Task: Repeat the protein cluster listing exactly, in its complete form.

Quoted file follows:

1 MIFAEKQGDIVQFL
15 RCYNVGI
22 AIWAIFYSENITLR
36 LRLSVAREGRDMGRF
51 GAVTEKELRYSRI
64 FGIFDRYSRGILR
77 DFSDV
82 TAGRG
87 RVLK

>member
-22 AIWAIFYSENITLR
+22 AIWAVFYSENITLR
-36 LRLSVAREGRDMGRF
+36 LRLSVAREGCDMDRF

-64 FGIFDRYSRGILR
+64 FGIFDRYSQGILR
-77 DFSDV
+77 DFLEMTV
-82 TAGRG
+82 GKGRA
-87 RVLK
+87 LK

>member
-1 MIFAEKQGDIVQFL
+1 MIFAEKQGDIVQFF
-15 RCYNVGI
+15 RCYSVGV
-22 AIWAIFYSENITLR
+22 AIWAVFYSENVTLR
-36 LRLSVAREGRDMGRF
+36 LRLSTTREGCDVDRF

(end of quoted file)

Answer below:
1 MIFAEKQGDIVQFL
15 RCYNVGI
22 AIWAIFYSENITLR
36 LRLSVAREGRDMGRF
51 GAVTEKELRYSRI
64 FGIFDRYSRGILR
77 DFSDV
82 TAGRG
87 RVLK

>member
-22 AIWAIFYSENITLR
+22 AIWAVFYSENITLR
-36 LRLSVAREGRDMGRF
+36 LRLSVAREGCDMDRF

-64 FGIFDRYSRGILR
+64 FGIFDRYSQGILR
-77 DFSDV
+77 DFLEMTV
-82 TAGRG
+82 GKGRA
-87 RVLK
+87 LK

>member
-1 MIFAEKQGDIVQFL
+1 MIFAEKQGDIVQFF
-15 RCYNVGI
+15 RCYSVGV
-22 AIWAIFYSENITLR
+22 AIWAVFYSENVTLR
-36 LRLSVAREGRDMGRF
+36 LRLSTTREGCDVDRF